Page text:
Most financial advisors are in fact retirement planners. A retirement planner shows you the roadmap to achieve your retirement goal by saving an adequate nest egg that can last a lifetime.
However, that might not be the best financial advice. General planning could be a false dream because some assumptions are dangerous if followed blindly.
Fallacy 1: Diversification
The first generic advice you often get is to diversify your portfolio. Typically, Malaysians are encouraged to save in EPF (Employees Provident Fund), PRS (Private Retirement Schemes), life insurance, and unit trusts.
When you don’t know what you’re doing, diversification is the most common strategy that makes sense. You don’t want to rely heavily on a specific asset class and put your money at risk. So you diversify.
However, it’s rather rare to become rich with EPF, life insurance or unit trusts. You’ll get better results acquiring productive assets like good ROE stocks and high-rental-yielding properties.
Fallacy 2: Pay down debt
Another bit of advice is to pay down your debt, especially your housing loan. However, this might not work in your favour.
Most home buyers use their EPF Account 2 to pay down the loan principal. You could be tempted to use every year-end bonus to reduce your outstanding mortgage.
However, this could be a case of being penny wise, pound foolish.
This method worked for your parents because interest rates then were over 7%. It was as high as 13% at one time. But the past decade of low-interest rates has resulted in putting those who save on the losing end.
Fallacy 3: Compound interest
You wish to see compound interest work wonders. Here is where you might think of doubling or tripling your investment over a long period.
Usually, the projections of some insurance savings plans look highly profitable because you are looking at the end figure. It looks good on paper.
For those who don’t understand the time value of money, any mediocre asset compounded at a low return rate will look impressive on paper.
Take a RM10,000 fixed deposit compounded at 3% for 30 years, and you’ll get about RM24,000. It seems impressive for someone who doesn’t see the opportunity cost of a higher return rate.
If you take the same figure compounded at 12%, the result is close to RM300,000 – 12 times more wealth.
To secure your financial future, invest in things that give you an immediate result.
Fallacy 4: 30-year plans
You’re hoping your plan will work after 30 years. But what if it doesn’t? What if this retirement plan doesn’t achieve what it was supposed to? By now, you would have already run out of time to “redo” the whole thing.
For example, during the 2008 subprime crisis, the net worth of many retirees was wiped out due to the market crash.
The problem was not the risk of stock volatility. It was that you couldn’t redo a 30-year plan because you did not have another 30 years left to do it again. Think about it, how many decades more can you live?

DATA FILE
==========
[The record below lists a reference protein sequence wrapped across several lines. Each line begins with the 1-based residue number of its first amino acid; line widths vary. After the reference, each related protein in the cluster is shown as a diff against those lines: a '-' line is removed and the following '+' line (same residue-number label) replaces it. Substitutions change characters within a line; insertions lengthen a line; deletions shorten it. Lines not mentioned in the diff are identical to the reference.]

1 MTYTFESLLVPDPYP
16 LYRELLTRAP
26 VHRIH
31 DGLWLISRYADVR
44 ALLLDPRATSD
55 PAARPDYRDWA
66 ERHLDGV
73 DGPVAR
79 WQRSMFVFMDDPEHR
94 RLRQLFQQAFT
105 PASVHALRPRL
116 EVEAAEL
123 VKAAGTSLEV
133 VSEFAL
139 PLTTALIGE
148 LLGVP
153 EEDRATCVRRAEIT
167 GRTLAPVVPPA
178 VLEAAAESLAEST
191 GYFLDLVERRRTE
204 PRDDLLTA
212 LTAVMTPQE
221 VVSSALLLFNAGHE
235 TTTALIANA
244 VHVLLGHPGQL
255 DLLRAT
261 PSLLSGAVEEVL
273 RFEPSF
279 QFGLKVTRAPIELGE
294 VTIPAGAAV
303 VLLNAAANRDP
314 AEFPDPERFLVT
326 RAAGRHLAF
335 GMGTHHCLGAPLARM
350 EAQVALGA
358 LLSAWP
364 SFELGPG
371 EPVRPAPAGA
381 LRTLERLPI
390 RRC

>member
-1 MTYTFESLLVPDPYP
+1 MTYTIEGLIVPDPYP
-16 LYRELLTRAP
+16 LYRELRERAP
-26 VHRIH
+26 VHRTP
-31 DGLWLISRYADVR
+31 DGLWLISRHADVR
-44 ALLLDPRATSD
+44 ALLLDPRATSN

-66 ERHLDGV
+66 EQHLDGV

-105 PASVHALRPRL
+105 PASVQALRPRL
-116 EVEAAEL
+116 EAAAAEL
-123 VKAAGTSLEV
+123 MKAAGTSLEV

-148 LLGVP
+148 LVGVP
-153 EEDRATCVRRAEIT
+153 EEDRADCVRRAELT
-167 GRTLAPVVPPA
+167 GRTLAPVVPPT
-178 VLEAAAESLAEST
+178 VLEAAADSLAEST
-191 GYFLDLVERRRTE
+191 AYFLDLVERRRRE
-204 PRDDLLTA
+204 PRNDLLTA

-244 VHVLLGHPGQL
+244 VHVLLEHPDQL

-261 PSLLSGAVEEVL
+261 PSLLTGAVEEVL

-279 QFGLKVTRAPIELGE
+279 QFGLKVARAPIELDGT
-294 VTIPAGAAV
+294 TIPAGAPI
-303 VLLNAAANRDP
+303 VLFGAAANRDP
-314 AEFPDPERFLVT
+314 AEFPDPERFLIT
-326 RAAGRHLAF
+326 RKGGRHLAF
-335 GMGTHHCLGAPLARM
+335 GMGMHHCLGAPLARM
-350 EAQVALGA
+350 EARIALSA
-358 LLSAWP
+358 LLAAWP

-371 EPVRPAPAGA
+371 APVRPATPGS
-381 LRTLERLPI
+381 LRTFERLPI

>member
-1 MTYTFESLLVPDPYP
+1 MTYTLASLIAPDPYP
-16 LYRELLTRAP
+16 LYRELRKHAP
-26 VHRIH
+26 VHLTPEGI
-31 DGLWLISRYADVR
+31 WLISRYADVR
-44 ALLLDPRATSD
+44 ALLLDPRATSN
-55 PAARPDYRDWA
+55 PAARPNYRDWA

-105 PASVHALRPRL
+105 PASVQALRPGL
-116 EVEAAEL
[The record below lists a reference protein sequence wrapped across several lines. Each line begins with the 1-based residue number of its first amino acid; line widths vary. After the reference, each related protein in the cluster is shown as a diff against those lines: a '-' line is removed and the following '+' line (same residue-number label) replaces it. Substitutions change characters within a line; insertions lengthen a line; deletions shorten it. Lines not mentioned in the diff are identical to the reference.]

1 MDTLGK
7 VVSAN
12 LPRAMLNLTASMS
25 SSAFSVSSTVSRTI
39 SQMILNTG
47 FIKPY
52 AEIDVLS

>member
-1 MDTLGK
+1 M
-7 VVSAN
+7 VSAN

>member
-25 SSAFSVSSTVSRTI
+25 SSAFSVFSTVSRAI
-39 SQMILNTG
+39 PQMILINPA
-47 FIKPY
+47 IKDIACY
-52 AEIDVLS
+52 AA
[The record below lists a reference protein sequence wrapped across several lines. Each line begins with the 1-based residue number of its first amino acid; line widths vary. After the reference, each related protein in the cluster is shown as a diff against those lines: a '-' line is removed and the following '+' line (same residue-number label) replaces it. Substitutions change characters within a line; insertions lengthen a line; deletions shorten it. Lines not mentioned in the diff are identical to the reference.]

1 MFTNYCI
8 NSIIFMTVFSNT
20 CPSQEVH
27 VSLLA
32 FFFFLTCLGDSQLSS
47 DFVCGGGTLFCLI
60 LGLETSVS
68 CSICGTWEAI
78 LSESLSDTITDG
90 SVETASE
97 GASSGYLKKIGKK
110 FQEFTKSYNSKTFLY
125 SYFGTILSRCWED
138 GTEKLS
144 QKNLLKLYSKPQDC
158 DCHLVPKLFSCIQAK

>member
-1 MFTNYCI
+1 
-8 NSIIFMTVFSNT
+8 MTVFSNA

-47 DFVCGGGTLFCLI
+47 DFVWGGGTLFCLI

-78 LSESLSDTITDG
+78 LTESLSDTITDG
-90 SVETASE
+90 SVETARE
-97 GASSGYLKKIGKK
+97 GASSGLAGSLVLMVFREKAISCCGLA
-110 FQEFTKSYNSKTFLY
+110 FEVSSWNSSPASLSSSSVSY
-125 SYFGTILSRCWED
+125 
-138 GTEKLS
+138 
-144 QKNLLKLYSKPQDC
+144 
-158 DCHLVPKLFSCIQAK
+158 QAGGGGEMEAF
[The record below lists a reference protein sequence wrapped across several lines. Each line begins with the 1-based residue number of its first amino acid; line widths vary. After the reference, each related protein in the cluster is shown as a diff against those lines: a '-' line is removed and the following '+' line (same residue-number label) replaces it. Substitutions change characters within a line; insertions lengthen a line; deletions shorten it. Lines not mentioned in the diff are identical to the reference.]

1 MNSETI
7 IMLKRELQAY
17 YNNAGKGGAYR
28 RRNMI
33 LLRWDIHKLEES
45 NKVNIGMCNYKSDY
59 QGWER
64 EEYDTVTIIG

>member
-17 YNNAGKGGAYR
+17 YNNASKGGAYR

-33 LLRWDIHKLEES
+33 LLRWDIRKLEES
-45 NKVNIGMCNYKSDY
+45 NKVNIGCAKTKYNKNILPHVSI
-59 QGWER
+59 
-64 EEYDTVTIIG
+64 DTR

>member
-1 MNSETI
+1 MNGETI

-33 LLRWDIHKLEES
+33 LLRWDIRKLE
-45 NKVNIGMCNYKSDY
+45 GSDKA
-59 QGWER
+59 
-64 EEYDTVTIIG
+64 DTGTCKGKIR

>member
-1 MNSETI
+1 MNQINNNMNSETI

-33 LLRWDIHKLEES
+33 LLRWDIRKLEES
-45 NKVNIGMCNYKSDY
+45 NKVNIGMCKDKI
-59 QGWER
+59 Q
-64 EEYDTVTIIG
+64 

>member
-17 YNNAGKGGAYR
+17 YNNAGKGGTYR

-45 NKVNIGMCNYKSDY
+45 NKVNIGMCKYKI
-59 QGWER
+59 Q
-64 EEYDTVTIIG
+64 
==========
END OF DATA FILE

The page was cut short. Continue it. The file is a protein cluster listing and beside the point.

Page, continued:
New paradigm: The missing piece
By knowing the fallacies above, you want to ensure a plan that will work no matter what. So the missing financial advice you should get is how to invest in things that give you an immediate result, and can last as long as possible.
When you have this new paradigm, you will know that spending on developing your skills, capabilities and self-improvement bear the best fruits.
You spend the first two decades of your life acquiring skills. The person who does it right, sees the tremendous result during adulthood and enjoys it during retirement.
For example, if you have good people skills, you can be a great manager and climb the corporate ladder faster. If you have superb communication skills, you can be a great marketer and sell tonnes of products, or pitch your ideas much more effectively.
You reap the rewards in almost everything you do. Everything you touch has a chance to thrive when you have the capability.
As for entrepreneurs and business people, they make the best returns investing the profit back into their companies.
When you are running a business, you have control over people, products, cash flow, systems, expansion plans, etc. Every dollar you plough back will give you a return that could be much better.
So every time you see an investment scheme, ask yourself if you can get a better return investing in what you know and control instead.
What you can do now
Grab a pen and some paper. Write down the investment options you have, including all that you have done, and all that you can do ie invest in unit trusts, your business, self-development courses, stocks, properties, etc.
Assess how much returns you can get from each. Sort the list according to the level of your knowledge, control, performance and risks.
Focus on the top few options, and you will see your wealth grow at a much better rate. Then you can rest assured that your strategy to build wealth is focused, leveraged, and compounded at the best return rates.
This article first appeared in kclau.com
KC Lau’s first book Top Money Tips for Malaysians has sold thousands of copies. He launched the first online personal finance course specifically designed for Malaysians, entitled the Money Automation System. He also co-founded many other online financial courses including the Bursa Method, Property Method, Founder Method and REIT Method.